Monday, April 23, 2007
It's Lab Week!
Do you know what happens to your blood after it gets drawn? Well, let me just say that if you think labs are anything like what you see on the soaps or CSI, you would be wrong.
Nobody can just walk in and switch the tubes or results. Quality is our number one concern for all of our patient specimens and we have checks in place for specimen identification to result verification. I realize that there are cases where a patient has been told that "the lab lost their specimen" which can happen, but extremely rarely. Usually this is a reason used by doctors' offices when they have lost the specimen or ordered the wrong test.
As a Medical Technologist, I was trained to label specimens after collection in the presence of the patient, and all of us from the lab do this. The specimens come into the lab where we accession (enter it into the computer system) and from that point it goes on an instrument that sorts it to be spun down or for whole blood specimens like complete blood counts, they get sorted into racks to be put on the instrument. Blood that is drawn for most chemistries need to be "spun down" in a centrifuge to separate the light yellow serum (liquid) part of the blood from the heavier cells. The serum is what is tested in the chemistry analyzers. Labs also have reference lab tests where we send specimens for specialized testing to a larger lab.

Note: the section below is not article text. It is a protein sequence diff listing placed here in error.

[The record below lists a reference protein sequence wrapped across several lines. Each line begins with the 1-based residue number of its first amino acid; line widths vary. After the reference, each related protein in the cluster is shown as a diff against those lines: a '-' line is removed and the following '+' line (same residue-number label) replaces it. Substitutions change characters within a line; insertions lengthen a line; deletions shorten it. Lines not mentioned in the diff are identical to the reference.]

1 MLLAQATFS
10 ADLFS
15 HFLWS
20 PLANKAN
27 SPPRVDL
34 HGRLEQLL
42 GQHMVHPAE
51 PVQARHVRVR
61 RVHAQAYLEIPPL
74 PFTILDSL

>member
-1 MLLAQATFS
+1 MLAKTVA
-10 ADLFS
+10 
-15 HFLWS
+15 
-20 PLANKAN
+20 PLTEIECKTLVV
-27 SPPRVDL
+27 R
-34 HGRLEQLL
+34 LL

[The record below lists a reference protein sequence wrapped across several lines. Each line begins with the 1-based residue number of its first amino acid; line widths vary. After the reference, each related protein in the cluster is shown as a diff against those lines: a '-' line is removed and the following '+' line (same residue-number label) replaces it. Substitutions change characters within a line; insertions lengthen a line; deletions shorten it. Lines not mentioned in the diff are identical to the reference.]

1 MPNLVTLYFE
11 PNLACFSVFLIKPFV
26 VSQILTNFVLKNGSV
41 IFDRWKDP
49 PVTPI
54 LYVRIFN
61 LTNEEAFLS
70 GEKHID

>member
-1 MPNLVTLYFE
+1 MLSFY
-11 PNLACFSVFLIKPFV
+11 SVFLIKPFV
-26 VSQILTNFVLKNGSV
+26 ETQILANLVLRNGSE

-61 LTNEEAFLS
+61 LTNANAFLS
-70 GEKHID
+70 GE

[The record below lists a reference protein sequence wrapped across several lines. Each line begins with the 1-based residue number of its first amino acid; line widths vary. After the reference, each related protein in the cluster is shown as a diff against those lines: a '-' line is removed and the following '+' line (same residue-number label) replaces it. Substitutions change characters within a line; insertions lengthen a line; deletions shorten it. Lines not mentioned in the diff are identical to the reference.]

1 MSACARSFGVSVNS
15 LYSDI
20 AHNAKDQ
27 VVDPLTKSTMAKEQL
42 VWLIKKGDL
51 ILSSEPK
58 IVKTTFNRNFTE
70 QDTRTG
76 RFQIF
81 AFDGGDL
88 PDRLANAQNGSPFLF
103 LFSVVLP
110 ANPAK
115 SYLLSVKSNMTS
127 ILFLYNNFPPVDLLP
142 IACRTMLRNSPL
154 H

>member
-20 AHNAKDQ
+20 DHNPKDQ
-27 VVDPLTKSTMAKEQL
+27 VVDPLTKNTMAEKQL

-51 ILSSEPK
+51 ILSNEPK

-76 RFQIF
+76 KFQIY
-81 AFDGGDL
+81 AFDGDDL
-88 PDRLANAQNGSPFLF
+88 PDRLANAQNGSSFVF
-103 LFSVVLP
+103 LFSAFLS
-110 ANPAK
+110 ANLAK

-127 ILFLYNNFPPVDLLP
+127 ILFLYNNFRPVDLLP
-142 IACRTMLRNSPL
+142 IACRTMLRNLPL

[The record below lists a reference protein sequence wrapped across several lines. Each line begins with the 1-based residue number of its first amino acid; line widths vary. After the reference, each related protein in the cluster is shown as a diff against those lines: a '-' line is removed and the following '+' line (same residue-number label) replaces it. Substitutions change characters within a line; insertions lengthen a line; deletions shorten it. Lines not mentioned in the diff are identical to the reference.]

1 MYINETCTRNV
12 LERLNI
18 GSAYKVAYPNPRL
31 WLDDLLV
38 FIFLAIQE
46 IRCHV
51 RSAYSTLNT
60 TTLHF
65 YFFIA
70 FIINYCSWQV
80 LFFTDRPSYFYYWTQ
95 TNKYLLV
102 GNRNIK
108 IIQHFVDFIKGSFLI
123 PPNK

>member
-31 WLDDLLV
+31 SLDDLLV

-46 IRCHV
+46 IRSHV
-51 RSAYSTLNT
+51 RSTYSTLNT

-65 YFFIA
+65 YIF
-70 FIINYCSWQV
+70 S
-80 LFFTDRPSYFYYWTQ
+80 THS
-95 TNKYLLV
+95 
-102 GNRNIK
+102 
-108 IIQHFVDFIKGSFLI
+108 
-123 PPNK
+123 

Compared to what we used to do 20 years ago, the number of tests that we offer 24/7 have increase dramatically with the advances made in technology. Chemistry panels were never offered after 3 pm and doctors could only get, glucose, electrolytes, calcium, creatinine, BUN and amylases. Now they can get anything we do on the day shift, from full panels to hormone assays to drugs of abuse screening. However, DNA testing shown on CSI takes a lot longer than 1 day. Another big error in lab testing was shown last week on Gray's Anatomy, I found it ridiculous that her daughter is in the hospital, Izzie gets tested for compatibility, drawn that day for a bone marrow and the daughter got transfused that evening. It would never, ever happen that quickly! I don't know for sure the actual super STAT turnaround time for bone marrow, but I can be safe in saying, definitely not in a day!
To keep up with the increase in technology, lab techs are continually learning and training. It is a great field for anyone interested in biology or chemistry and looking for a steady job. The average age of a medical technologist is around 46 years old. I haven't even touched the surface of what we do. Tomorrow's post will be about the different jobs that I have had and the various tests that I had to learn.